We live in a world that is constantly evolving. New things are discovered every day that make each of us healthier and help provide a better life in the world of food research. Let’s dive into the fascinating and delicious new strides scientists have made about what (and how!) we eat.
1. Algae, quinoa, and legumes are three excellent protein substitutes
According to the Institute of Food Technologists (ITF), these three foods are considered some of the best protein sources and perfect substitutes for meat consumption. The strangest ingredient of the three foods is most certainly algae. However, it can be incorporated into all kinds of foods, from cereal to dressings. There are thousands of strands of algae to choose from and they are easy to digest along with being a heart-healthy alternative. It is not surprising that customers are getting more excited about the use of algae. According to the lead of food application development at Solazyme, Beata Klamczynska:
“The more they learn, the more excited they get. Just a little education eliminates any doubts.”
Quinoa and legumes are also great alternative sources of protein. Legumes, also known as pulses, beans, and lentils, can improve blood cholesterol and have the added effect of satiating your hunger for longer. Quinoa, along with being easy to make, also has high sources of magnesium, which can help fight chronic pain in muscles.
2. Wine linked to preventing depressive-like behaviors
New food research presented at the end of March focuses on how resveratrol, an ingredient found in the skins of red grapes, can have beneficial effects on inflammation and depression-related behaviors that come from social stress. In a lab experiment on rats, the research team showed a link between social stressors like bullying that cause depression and inflammation. The team was able to use an injection of resveratrol to not only eliminate the inflammation but prevent the depressive-like behavior that normally occurred.
As Susan K. Wood, Ph.D., assistant professor at the University of South Carolina School of Medicine and leader of the research team points out:
“Our research is very relevant to today’s society because it investigates potential treatments for people with an increased susceptibility to depression and related disorders that arise due to social stress.”
If it’s okayed by your doctor, having a glass of vino may not be such a bad idea after all.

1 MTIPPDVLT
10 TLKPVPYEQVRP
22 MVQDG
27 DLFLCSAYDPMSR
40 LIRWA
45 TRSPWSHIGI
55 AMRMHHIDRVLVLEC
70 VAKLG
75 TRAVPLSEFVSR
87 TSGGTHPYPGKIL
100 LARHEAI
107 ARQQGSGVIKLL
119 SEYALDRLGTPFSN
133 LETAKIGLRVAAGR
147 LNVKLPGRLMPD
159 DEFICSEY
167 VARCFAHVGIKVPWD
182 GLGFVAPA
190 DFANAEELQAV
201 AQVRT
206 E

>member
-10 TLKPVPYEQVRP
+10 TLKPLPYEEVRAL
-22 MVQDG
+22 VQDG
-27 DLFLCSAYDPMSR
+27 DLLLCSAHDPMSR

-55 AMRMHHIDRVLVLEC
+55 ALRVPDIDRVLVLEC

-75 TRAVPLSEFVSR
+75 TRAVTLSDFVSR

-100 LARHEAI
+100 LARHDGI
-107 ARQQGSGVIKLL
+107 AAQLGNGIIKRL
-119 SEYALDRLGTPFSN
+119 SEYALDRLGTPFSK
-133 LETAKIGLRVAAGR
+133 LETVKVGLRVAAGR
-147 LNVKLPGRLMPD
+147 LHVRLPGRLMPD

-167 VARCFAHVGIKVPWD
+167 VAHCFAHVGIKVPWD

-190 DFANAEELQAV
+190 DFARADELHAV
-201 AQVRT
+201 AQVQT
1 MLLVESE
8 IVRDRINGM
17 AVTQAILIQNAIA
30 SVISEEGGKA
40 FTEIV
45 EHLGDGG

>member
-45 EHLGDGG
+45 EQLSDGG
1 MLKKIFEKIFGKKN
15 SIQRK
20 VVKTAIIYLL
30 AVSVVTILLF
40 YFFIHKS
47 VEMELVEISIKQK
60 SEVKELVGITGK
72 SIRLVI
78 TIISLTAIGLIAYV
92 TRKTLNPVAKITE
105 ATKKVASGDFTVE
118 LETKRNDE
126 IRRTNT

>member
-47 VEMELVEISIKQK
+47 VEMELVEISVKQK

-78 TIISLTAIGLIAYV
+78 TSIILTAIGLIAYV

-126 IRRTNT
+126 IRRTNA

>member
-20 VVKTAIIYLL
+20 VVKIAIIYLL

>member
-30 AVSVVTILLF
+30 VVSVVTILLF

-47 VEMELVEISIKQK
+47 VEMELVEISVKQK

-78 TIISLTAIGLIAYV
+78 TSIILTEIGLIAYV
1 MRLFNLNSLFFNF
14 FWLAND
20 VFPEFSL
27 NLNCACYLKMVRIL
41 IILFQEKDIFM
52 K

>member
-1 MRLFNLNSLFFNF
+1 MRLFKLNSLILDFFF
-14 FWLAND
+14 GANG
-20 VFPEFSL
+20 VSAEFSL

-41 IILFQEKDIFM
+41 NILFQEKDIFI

3. Eggs shown not to increase cardiovascular disease
A commonly held belief is that cholesterol from eggs is a major contributor to heart disease. A new study from the University of Eastern Finland might be disproving this theory and instead shows that even those who are genetically predisposed to heart disease might not suffer any negative impacts from the dietary cholesterol found in eggs.
Furthermore, this new food research goes on to state that no link could be found between consuming eggs and the thickening of the common carotid artery walls (better known as atherosclerosis) either. The study does make a caveat, however, as the highest control group only consumed as much as 520mg of dietary cholesterol, or approximately one egg.
4. Women who drink beer have a lower chance of heart attack
Alcohol has always had a back-and-forth relationship in the scientific community, but recently we found out that women who consume one to two drinks a week to one or twice a month have a 30% lower risk of a heart attack. This is compared to those women who never drink or are classified as heavy drinkers.
This new food research from the University of Gothenburg also warns that those who have a high consumption of spirits have an almost 50% higher risk of dying of cancer compared with those who drink moderately or less.
Even with the shown benefits, don’t start pounding back drinks quite yet, though. The authors mention in the conclusion of this study that it is:
“[P]remature to recommend that women should drink beer regularly, as this protection must be compared with the possible disadvantages of alcohol consumption.”
5. Eating leafy vegetables can slow cognitive decline
Adding two servings of veggies like kale, collards, or mustard greens could allow a person to have the cognitive abilities of someone that is 11 years younger. This is according to a new study by the Federation of American Societies for Experimental Biology (FASEB).
The major takeaway of this experiment was that vitamin K, lutein, folate, and beta-carotene were most likely helping to keep the brain healthy. While folate and beta-carotene have been linked to slowing cognitive decline, this is the first time that vitamin K has ever been shown to also have these attributes.
6. Organic meat and milk are superior to non-organic
The debate rages on between organic and non-organic foodstuffs. While most plants and vegetables do not show a large different between the two categories, a new food research study shows dramatic results for meats and milks. Switching from heavily processed milk and meat to organic could raise your omega-3 fat intake by close to 50%, but would not increase the amount of calories and saturated fat you ingest.
Why is this increase in omega-3 fatty acids important? Here is what Chris Seal, Professor of Food and Human Nutrition at Newcastle University had to say:
“Omega-3s are linked to reductions in cardiovascular disease, improved neurological development and function, and better immune function.”
All these benefits just from a simple change in your diet. It’s important to note that conventional milk contains 74% more iodine, an essential mineral, than organic milk, however, this is not much of a benefit in the United States as iodine (especially in salt) is so widespread.
What fun food facts do you know?
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